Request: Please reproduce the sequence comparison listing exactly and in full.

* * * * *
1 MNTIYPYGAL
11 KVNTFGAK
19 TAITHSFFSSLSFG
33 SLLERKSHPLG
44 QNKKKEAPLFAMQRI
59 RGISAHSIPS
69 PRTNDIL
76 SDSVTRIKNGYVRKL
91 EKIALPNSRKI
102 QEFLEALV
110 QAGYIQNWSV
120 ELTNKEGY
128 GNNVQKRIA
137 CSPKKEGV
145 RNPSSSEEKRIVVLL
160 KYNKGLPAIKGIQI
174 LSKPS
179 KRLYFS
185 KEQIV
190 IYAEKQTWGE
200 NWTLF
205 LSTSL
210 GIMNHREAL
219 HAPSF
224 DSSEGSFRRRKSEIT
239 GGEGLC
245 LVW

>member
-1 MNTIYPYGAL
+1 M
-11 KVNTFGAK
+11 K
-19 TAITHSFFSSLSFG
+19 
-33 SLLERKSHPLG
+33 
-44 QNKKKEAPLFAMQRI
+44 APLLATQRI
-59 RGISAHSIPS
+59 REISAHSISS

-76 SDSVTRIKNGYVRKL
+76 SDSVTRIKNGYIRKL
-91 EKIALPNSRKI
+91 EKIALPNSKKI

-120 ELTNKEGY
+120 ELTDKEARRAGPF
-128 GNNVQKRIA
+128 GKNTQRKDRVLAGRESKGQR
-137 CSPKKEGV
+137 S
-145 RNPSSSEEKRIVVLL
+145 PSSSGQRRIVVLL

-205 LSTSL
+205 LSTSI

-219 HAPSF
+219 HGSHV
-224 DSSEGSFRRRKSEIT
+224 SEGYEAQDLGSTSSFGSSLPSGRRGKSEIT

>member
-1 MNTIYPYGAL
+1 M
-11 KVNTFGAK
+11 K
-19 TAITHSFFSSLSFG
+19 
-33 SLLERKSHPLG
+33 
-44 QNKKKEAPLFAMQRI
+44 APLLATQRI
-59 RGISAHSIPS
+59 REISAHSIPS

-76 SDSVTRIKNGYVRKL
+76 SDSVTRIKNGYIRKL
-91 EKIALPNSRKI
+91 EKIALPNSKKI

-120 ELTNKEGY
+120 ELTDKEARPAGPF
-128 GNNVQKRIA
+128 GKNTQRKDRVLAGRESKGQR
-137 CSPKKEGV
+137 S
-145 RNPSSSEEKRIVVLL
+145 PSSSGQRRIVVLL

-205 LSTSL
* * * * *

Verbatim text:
1 MNTIYPYGAL
11 KVNTFGAK
19 TAITHSFFSSLSFG
33 SLLERKSHPLG
44 QNKKKEAPLFAMQRI
59 RGISAHSIPS
69 PRTNDIL
76 SDSVTRIKNGYVRKL
91 EKIALPNSRKI
102 QEFLEALV
110 QAGYIQNWSV
120 ELTNKEGY
128 GNNVQKRIA
137 CSPKKEGV
145 RNPSSSEEKRIVVLL
160 KYNKGLPAIKGIQI
174 LSKPS
179 KRLYFS
185 KEQIV
190 IYAEKQTWGE
200 NWTLF
205 LSTSL
210 GIMNHREAL
219 HAPSF
224 DSSEGSFRRRKSEIT
239 GGEGLC
245 LVW

>member
-1 MNTIYPYGAL
+1 M
-11 KVNTFGAK
+11 K
-19 TAITHSFFSSLSFG
+19 
-33 SLLERKSHPLG
+33 
-44 QNKKKEAPLFAMQRI
+44 APLLATQRI
-59 RGISAHSIPS
+59 REISAHSISS

-76 SDSVTRIKNGYVRKL
+76 SDSVTRIKNGYIRKL
-91 EKIALPNSRKI
+91 EKIALPNSKKI

-120 ELTNKEGY
+120 ELTDKEARRAGPF
-128 GNNVQKRIA
+128 GKNTQRKDRVLAGRESKGQR
-137 CSPKKEGV
+137 S
-145 RNPSSSEEKRIVVLL
+145 PSSSGQRRIVVLL

-205 LSTSL
+205 LSTSI

-219 HAPSF
+219 HGSHV
-224 DSSEGSFRRRKSEIT
+224 SEGYEAQDLGSTSSFGSSLPSGRRGKSEIT

>member
-1 MNTIYPYGAL
+1 M
-11 KVNTFGAK
+11 K
-19 TAITHSFFSSLSFG
+19 
-33 SLLERKSHPLG
+33 
-44 QNKKKEAPLFAMQRI
+44 APLLATQRI
-59 RGISAHSIPS
+59 REISAHSIPS

-76 SDSVTRIKNGYVRKL
+76 SDSVTRIKNGYIRKL
-91 EKIALPNSRKI
+91 EKIALPNSKKI

-120 ELTNKEGY
+120 ELTDKEARPAGPF
-128 GNNVQKRIA
+128 GKNTQRKDRVLAGRESKGQR
-137 CSPKKEGV
+137 S
-145 RNPSSSEEKRIVVLL
+145 PSSSGQRRIVVLL

-205 LSTSL